"Many people think you have to train teachers to teach the children which is wrong, you don’t. You can take a Nintendo gameboy in its box and drop it in the center of Africa, the first thing a child will do in a remote rural area who has never seen one of these is open the box and throw away the instruction manual and then start using it. That is, I won’t claim it is genetic, but trust me, there is all the evidence in the world that he children don’t need to be taught how to use it. The guidance they need is the guidance that teachers can provide in terms of what to learn and how to do it." -- Nick Negroponte at OAS (Read the whole transcript here: http://www.olpctalks.com/nicholas_negroponte/nicholas_negroponte_oas.html)

And it won't be OLPC presenting the bill for implementation I don't think. Most likely the government will contract out some development agency and take out a loan to fund an implementation and integration team for the country.

To sum up some of the criticism,
Training costs are very high and some aspects, like the in-house development of lessons, materials and so on are left out.
As a mather of fact , you may expect some revenues from reselling the materials and so on.
The costs of internet access will drop when the the number of users is growing rapidly, as is the case. Of course only hardware is just part of the problem, but you seem to forget it's also part of the solution.


You've just encapsulated my OLPC News mindset: OLPC is stunning technology and a grand vision that we all hope will succeed. But the OLPC leadership's unwillingness to discuss on-the-ground realities of ICT implementation creates a suspicion of arrogance leading to failure.

Even if the OLPC total cost would be a 1000$?
If you take a mainstream PC you start with close to a 1000$ for hardware alone, and then you still have to add all these other cost factors. So an OLPC still remains way cheaper than mainstream PCs, period.

Regarding internet costs: the figures in the article are for standard commercial internet service, delivered over telephone or cable wire. But with olpc you are going to have a satellite dish connected to a server, and from there it will go out wireless through the mesh, which is a much cheaper system.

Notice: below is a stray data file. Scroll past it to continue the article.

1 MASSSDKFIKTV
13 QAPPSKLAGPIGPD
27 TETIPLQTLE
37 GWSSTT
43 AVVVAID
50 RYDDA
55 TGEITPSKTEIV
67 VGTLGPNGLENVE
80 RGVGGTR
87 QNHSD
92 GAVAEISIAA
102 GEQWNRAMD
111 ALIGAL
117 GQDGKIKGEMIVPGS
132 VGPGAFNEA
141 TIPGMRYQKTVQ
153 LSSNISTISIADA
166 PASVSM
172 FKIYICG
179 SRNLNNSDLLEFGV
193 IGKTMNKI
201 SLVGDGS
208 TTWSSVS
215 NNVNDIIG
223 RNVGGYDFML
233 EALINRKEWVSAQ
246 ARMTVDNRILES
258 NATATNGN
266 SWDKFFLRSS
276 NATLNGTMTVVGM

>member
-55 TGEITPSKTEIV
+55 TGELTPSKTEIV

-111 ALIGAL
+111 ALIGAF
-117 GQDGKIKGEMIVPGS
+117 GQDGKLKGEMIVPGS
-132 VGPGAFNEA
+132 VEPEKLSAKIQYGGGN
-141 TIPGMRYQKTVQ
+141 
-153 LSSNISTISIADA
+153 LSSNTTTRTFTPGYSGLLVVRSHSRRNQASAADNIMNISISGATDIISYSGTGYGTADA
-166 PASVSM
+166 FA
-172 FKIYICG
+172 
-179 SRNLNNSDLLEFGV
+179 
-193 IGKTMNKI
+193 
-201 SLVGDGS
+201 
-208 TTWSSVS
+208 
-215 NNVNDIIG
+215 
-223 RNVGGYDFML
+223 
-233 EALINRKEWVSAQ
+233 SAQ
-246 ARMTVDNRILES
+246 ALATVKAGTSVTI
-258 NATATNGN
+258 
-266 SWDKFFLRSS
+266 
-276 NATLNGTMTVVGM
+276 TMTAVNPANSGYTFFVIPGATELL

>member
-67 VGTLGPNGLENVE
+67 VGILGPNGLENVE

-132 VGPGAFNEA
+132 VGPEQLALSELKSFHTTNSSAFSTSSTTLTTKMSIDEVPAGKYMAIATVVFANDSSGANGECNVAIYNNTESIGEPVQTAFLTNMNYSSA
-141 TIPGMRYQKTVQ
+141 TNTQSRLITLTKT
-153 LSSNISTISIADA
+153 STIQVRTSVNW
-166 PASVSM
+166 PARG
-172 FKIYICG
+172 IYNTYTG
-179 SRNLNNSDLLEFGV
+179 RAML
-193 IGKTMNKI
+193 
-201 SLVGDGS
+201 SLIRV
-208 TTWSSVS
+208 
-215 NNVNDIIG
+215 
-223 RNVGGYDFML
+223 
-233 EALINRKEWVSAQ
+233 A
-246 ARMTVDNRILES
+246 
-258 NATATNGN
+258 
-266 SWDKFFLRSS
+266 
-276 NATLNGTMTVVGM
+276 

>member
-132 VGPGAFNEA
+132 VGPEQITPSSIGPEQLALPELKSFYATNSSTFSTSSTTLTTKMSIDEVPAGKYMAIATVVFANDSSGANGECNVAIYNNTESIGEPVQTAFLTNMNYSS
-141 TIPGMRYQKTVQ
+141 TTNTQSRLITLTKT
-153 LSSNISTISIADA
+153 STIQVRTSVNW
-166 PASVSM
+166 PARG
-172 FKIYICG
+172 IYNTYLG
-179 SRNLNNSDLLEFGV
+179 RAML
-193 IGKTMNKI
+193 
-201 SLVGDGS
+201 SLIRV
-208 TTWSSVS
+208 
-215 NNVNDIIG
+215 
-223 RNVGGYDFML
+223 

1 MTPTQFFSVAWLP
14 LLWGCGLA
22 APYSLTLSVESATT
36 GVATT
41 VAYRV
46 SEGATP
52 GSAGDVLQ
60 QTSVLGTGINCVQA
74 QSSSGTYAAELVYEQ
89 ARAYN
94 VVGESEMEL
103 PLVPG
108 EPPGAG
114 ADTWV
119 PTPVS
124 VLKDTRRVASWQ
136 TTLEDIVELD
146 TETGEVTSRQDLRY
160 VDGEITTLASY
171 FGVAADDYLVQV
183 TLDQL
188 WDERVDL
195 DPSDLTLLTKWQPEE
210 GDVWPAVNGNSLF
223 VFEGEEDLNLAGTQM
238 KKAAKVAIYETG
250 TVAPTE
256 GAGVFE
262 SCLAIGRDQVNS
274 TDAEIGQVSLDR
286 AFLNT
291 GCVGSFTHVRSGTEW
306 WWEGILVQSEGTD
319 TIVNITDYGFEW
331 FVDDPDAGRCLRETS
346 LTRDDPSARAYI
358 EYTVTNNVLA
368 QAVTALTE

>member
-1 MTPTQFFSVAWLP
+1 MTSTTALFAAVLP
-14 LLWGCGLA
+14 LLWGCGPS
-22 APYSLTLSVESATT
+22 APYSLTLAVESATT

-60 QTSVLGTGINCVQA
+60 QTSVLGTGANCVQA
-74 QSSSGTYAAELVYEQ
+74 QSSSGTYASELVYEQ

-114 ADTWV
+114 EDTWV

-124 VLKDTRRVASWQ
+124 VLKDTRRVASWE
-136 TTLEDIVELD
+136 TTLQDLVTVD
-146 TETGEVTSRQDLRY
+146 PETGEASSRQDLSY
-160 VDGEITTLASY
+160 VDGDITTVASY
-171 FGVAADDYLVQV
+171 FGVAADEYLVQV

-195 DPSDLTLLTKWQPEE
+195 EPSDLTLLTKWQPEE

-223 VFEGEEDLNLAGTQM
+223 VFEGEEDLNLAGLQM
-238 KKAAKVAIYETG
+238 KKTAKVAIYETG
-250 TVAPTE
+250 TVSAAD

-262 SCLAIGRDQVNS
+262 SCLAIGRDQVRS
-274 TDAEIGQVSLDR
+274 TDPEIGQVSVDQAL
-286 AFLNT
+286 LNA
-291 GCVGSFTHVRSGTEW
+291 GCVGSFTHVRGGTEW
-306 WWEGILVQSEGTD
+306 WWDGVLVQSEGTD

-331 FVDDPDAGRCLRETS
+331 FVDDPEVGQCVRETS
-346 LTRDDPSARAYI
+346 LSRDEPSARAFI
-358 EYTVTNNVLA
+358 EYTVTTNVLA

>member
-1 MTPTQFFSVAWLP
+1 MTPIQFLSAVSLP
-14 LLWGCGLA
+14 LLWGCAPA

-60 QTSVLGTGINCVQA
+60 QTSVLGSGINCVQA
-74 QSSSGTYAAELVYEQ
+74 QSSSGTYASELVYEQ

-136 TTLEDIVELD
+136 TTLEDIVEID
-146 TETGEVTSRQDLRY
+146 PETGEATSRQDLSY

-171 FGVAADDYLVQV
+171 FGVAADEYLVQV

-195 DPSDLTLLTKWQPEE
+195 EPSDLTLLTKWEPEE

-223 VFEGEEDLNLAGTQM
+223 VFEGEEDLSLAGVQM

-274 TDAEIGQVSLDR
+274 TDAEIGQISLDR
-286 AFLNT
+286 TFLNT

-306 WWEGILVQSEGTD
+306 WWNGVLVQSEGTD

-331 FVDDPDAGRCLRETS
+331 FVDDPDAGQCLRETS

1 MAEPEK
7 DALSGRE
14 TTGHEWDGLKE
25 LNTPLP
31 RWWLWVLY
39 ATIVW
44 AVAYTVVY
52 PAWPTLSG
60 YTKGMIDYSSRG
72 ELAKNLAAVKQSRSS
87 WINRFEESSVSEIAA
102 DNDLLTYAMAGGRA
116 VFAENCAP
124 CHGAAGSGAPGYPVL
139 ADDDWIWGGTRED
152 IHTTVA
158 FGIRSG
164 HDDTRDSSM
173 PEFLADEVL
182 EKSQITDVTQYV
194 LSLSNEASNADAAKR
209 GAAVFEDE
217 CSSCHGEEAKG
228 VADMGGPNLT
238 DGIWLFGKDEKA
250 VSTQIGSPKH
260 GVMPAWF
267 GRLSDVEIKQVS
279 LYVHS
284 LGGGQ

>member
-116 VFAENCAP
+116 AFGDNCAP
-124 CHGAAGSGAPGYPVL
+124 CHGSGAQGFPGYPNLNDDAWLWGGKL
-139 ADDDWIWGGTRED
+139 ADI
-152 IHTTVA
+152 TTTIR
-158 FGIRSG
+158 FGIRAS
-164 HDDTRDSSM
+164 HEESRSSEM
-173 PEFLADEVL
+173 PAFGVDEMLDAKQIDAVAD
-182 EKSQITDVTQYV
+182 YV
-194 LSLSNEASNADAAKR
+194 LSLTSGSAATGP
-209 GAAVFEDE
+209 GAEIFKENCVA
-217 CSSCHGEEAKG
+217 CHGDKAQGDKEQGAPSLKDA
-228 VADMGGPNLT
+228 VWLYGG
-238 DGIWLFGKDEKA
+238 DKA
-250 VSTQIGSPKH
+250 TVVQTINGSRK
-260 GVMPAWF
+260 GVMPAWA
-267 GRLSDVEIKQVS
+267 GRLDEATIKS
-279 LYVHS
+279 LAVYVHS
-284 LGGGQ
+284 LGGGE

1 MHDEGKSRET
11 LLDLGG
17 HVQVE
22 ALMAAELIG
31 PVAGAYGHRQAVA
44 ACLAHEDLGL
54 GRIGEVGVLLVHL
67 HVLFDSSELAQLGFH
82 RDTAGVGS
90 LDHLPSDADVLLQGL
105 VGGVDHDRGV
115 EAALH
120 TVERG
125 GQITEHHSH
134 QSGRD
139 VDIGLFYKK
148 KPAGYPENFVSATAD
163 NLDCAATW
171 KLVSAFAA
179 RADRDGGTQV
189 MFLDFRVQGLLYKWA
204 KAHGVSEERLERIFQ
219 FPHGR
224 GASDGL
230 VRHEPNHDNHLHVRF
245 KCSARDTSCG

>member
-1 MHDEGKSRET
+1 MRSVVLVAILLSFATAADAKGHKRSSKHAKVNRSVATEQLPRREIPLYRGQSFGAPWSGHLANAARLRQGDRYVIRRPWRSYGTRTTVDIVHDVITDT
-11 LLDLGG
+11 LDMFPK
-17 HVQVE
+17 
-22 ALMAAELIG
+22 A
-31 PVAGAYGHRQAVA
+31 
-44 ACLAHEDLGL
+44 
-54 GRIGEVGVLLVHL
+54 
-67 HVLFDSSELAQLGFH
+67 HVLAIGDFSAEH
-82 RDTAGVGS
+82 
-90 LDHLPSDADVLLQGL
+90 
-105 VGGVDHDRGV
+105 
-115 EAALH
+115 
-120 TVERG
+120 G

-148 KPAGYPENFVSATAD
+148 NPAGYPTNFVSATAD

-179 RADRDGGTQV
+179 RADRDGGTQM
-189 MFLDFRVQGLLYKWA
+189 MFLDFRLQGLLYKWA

"The UN Digital Divide Report for 2005 listed the global average of 20 hours/month of connectivity as USD$36.91. This average hides a USD$56.31 cost for low-income countries. Let's double the cost to get up to 40 hours/month of usage and presume 10 laptops sharing each connection (these are dial-up connections for the most part, remember!), which costs $135.14/laptop/year."

The cost could be very much lower. Suppose for instance that for the $50/mo isp fee, 5$/mo goes to pay for the isp's expenses for connecting itself to the internet, and $45 goes for distributing this connection to users over land lines.

The later gets eliminated entirely with the mesh network, so it is the $5/mo that gets doubled and then divided among the 10 users, hence $1 a month and $60 for five years.

I don't know if the figures above are correct, but it seems to me that Jon should have done some real investigating before puting out financial figures and presenting them as reasonable estimates.

If there is one thing of which we can be absolutely sure, it is that olpc will not cost $972 per student.

That is because it includes $541 for internet, and no developing nation could afford that. Now remember that internet connection, while it would be very useful, is not at all necessary for olpc. The laptops, the gui, the software, the mesh network, and the servers will still make an enormously useful educational system.

That means that if internet is too expensive, the countries will simply leave it out. A more reasonable estimate, assuming that all the other numbers are right, is that countries will pay no more than $100 for internet, so it will be either $531 without or $431 without.

Eduardo, first - I am hopeful for the satellite service, but cynical from experience with working with programs to get schools connected.

The mesh network only extends as far as a high density of laptops and repeaters can extend. This works great in an urban setting, but breaks down in rural settings where each community is sufficiently distant from each other that they can't, or can't reliably share a connection.

Even so, you can only share so much bandwidth (surely we've all had a roommate who was a bittorrent/p2p addict?) before you need to add more connections. I feel that dividing a 56k modem between 10 laptops for only 40 hrs/month is already stretching that connection to its limits of utility. Whether the government can make deals with local ISPs for lower costs is still to be seen.